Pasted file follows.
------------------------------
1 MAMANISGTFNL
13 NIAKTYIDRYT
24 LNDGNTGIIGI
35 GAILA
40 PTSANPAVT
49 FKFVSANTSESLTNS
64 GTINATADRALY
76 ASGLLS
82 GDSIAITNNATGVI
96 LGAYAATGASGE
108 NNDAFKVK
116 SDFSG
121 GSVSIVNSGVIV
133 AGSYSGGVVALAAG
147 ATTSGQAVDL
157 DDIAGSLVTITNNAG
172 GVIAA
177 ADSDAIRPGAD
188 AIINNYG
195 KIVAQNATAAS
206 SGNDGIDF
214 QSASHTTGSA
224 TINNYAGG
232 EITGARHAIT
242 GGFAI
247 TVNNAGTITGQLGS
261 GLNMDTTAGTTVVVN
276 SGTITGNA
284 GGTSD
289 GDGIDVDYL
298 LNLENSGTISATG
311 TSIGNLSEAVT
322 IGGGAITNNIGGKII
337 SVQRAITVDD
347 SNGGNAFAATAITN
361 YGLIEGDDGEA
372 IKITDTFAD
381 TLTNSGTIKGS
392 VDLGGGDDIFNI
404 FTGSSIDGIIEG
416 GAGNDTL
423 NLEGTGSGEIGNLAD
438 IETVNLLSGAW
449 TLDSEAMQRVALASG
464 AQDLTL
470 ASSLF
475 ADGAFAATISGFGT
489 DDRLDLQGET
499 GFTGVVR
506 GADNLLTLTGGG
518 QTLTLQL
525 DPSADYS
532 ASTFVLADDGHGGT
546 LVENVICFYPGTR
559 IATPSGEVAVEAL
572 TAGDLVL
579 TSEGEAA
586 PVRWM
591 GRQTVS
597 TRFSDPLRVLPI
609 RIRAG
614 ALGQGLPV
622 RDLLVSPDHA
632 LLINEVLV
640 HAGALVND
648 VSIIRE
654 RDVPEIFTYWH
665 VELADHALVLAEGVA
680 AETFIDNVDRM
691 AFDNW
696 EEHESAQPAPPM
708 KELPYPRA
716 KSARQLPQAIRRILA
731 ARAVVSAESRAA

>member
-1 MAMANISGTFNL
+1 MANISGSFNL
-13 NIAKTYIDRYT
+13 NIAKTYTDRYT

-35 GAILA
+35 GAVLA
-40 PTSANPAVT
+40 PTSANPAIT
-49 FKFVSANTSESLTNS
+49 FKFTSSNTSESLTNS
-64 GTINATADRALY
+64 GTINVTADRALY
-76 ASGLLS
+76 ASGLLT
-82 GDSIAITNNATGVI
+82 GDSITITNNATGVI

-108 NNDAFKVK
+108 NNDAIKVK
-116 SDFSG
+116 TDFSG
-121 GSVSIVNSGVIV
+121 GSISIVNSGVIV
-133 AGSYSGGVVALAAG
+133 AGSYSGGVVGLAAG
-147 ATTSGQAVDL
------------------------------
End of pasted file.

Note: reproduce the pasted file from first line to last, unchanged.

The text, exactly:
1 MAMANISGTFNL
13 NIAKTYIDRYT
24 LNDGNTGIIGI
35 GAILA
40 PTSANPAVT
49 FKFVSANTSESLTNS
64 GTINATADRALY
76 ASGLLS
82 GDSIAITNNATGVI
96 LGAYAATGASGE
108 NNDAFKVK
116 SDFSG
121 GSVSIVNSGVIV
133 AGSYSGGVVALAAG
147 ATTSGQAVDL
157 DDIAGSLVTITNNAG
172 GVIAA
177 ADSDAIRPGAD
188 AIINNYG
195 KIVAQNATAAS
206 SGNDGIDF
214 QSASHTTGSA
224 TINNYAGG
232 EITGARHAIT
242 GGFAI
247 TVNNAGTITGQLGS
261 GLNMDTTAGTTVVVN
276 SGTITGNA
284 GGTSD
289 GDGIDVDYL
298 LNLENSGTISATG
311 TSIGNLSEAVT
322 IGGGAITNNIGGKII
337 SVQRAITVDD
347 SNGGNAFAATAITN
361 YGLIEGDDGEA
372 IKITDTFAD
381 TLTNSGTIKGS
392 VDLGGGDDIFNI
404 FTGSSIDGIIEG
416 GAGNDTL
423 NLEGTGSGEIGNLAD
438 IETVNLLSGAW
449 TLDSEAMQRVALASG
464 AQDLTL
470 ASSLF
475 ADGAFAATISGFGT
489 DDRLDLQGET
499 GFTGVVR
506 GADNLLTLTGGG
518 QTLTLQL
525 DPSADYS
532 ASTFVLADDGHGGT
546 LVENVICFYPGTR
559 IATPSGEVAVEAL
572 TAGDLVL
579 TSEGEAA
586 PVRWM
591 GRQTVS
597 TRFSDPLRVLPI
609 RIRAG
614 ALGQGLPV
622 RDLLVSPDHA
632 LLINEVLV
640 HAGALVND
648 VSIIRE
654 RDVPEIFTYWH
665 VELADHALVLAEGVA
680 AETFIDNVDRM
691 AFDNW
696 EEHESAQPAPPM
708 KELPYPRA
716 KSARQLPQAIRRILA
731 ARAVVSAESRAA

>member
-1 MAMANISGTFNL
+1 MANISGSFNL
-13 NIAKTYIDRYT
+13 NIAKTYTDRYT

-35 GAILA
+35 GAVLA
-40 PTSANPAVT
+40 PTSANPAIT
-49 FKFVSANTSESLTNS
+49 FKFTSSNTSESLTNS
-64 GTINATADRALY
+64 GTINVTADRALY
-76 ASGLLS
+76 ASGLLT
-82 GDSIAITNNATGVI
+82 GDSITITNNATGVI

-108 NNDAFKVK
+108 NNDAIKVK
-116 SDFSG
+116 TDFSG
-121 GSVSIVNSGVIV
+121 GSISIVNSGVIV
-133 AGSYSGGVVALAAG
+133 AGSYSGGVVGLAAG
-147 ATTSGQAVDL